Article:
It is widely understood that children develop language skills early in life and often through listening to the sounds and intonation of their parent’s voices. Parents play a vital role in language development because so much is learned through the dynamic exchange between infant and parent. But, what happens in homes where televisions are on all day? How does this impact what we know about language development?
An article recently published in the Journal of Applied Developmental Psychology outlines the influence of infant-directed television programs on the language dynamic between parents and young children (~1 year olds). Researchers at the University of Massachusetts assigned 128 parent-child dyads to three conditions; 1) watch Baby Einstein for 2 weeks 2) watch Sesame Beginnings for 2 weeks and 3) no assigned TV viewing. All participants then came to the laboratory for three sessions where a number of surveys, and observations were conducted.
There were many interesting results, however the main finding (or takeaway) was that TV coviewing predicted less parent use of language during both the observed ‘free-play’ sessions and while parents were watching the TV shows with their children.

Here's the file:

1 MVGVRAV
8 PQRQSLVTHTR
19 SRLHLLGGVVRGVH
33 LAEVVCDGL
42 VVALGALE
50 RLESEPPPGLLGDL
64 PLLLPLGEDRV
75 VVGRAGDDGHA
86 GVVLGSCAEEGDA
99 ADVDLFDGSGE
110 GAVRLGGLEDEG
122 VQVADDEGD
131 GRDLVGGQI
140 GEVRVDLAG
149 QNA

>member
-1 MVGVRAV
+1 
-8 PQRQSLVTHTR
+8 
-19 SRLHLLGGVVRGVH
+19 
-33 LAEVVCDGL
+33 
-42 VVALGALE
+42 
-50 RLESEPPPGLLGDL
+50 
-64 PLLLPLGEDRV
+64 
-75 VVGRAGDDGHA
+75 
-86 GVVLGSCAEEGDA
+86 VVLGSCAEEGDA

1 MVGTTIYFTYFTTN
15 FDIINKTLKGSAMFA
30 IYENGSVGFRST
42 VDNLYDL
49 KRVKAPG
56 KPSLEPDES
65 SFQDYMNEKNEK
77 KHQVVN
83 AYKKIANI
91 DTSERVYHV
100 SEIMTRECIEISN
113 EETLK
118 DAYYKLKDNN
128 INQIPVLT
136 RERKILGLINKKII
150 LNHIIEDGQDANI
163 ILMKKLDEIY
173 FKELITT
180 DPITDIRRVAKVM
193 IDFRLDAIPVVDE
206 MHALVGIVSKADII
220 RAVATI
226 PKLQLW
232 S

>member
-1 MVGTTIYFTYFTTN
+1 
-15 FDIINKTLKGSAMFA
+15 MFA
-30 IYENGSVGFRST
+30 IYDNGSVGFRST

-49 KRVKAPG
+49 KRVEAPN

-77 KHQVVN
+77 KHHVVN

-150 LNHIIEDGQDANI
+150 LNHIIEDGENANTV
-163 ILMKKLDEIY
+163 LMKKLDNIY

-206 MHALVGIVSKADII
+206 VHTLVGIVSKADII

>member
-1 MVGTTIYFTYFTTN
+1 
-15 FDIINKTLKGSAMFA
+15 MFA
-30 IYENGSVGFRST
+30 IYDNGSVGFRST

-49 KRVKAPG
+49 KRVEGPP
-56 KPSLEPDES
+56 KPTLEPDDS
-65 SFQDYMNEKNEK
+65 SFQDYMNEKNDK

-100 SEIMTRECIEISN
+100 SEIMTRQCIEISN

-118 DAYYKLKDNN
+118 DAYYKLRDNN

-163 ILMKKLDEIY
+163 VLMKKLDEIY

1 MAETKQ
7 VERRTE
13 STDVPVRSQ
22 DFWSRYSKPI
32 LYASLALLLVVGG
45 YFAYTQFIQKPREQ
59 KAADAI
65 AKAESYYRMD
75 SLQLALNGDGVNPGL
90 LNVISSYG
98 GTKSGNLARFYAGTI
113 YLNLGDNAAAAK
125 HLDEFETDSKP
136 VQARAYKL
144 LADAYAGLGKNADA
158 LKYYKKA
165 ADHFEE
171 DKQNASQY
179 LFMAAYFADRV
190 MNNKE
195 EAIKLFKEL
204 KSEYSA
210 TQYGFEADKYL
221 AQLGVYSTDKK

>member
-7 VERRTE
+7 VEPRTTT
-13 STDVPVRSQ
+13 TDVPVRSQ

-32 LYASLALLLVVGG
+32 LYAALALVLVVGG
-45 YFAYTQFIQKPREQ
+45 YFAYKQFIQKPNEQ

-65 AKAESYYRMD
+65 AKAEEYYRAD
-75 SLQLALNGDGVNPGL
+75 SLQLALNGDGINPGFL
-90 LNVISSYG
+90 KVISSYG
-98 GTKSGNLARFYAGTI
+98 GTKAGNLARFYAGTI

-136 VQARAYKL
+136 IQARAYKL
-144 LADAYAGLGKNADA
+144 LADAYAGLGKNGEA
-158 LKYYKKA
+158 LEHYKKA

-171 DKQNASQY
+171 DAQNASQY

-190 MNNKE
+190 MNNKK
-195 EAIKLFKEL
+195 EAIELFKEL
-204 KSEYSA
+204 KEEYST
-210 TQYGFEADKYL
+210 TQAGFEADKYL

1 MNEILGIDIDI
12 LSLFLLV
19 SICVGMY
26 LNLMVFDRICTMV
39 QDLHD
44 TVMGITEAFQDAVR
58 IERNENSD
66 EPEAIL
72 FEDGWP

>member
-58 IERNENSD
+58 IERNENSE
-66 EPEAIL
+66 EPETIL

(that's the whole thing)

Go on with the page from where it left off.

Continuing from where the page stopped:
These results highlight the importance of being mindful when it comes to leaving the TV on in the home. We do not want to miss out on opportunities to help develop the important language skills that are often fostered by the enriching interplay between parents and their children.
Lavigne, H. J., Hanson, K. G., & Anderson, D. R. (2015). The influence of television coviewing on parent language directed at toddlers. Journal of Applied Developmental Psychology, 36, 1-10.